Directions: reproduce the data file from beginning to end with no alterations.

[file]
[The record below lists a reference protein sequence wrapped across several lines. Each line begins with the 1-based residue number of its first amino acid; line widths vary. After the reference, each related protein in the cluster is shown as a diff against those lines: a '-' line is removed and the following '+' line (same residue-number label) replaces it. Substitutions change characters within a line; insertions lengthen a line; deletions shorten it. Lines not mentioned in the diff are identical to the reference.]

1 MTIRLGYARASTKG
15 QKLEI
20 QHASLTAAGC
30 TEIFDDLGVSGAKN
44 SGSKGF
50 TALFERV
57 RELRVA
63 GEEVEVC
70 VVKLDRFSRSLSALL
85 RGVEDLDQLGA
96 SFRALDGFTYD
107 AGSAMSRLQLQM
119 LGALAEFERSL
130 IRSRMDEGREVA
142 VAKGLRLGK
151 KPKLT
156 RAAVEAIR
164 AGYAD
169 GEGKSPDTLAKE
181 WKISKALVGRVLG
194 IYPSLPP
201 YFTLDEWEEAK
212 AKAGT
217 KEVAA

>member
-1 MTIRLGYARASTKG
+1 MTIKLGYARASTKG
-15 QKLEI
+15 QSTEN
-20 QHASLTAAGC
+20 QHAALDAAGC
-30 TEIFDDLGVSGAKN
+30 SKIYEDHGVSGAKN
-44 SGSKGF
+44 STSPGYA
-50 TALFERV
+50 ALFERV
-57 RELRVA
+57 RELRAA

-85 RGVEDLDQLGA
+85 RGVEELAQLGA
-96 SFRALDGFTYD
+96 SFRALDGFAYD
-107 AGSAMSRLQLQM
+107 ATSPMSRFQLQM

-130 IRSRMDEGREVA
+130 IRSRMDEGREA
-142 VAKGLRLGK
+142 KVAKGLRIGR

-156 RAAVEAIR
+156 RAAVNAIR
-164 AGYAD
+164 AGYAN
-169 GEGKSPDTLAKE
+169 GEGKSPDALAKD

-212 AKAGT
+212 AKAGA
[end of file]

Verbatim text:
[The record below lists a reference protein sequence wrapped across several lines. Each line begins with the 1-based residue number of its first amino acid; line widths vary. After the reference, each related protein in the cluster is shown as a diff against those lines: a '-' line is removed and the following '+' line (same residue-number label) replaces it. Substitutions change characters within a line; insertions lengthen a line; deletions shorten it. Lines not mentioned in the diff are identical to the reference.]

1 MTIRLGYARASTKG
15 QKLEI
20 QHASLTAAGC
30 TEIFDDLGVSGAKN
44 SGSKGF
50 TALFERV
57 RELRVA
63 GEEVEVC
70 VVKLDRFSRSLSALL
85 RGVEDLDQLGA
96 SFRALDGFTYD
107 AGSAMSRLQLQM
119 LGALAEFERSL
130 IRSRMDEGREVA
142 VAKGLRLGK
151 KPKLT
156 RAAVEAIR
164 AGYAD
169 GEGKSPDTLAKE
181 WKISKALVGRVLG
194 IYPSLPP
201 YFTLDEWEEAK
212 AKAGT
217 KEVAA

>member
-1 MTIRLGYARASTKG
+1 MTIKLGYARASTKG
-15 QKLEI
+15 QSTEN
-20 QHASLTAAGC
+20 QHAALDAAGC
-30 TEIFDDLGVSGAKN
+30 SKIYEDHGVSGAKN
-44 SGSKGF
+44 STSPGYA
-50 TALFERV
+50 ALFERV
-57 RELRVA
+57 RELRAA

-85 RGVEDLDQLGA
+85 RGVEELAQLGA
-96 SFRALDGFTYD
+96 SFRALDGFAYD
-107 AGSAMSRLQLQM
+107 ATSPMSRFQLQM

-130 IRSRMDEGREVA
+130 IRSRMDEGREA
-142 VAKGLRLGK
+142 KVAKGLRIGR

-156 RAAVEAIR
+156 RAAVNAIR
-164 AGYAD
+164 AGYAN
-169 GEGKSPDTLAKE
+169 GEGKSPDALAKD

-212 AKAGT
+212 AKAGA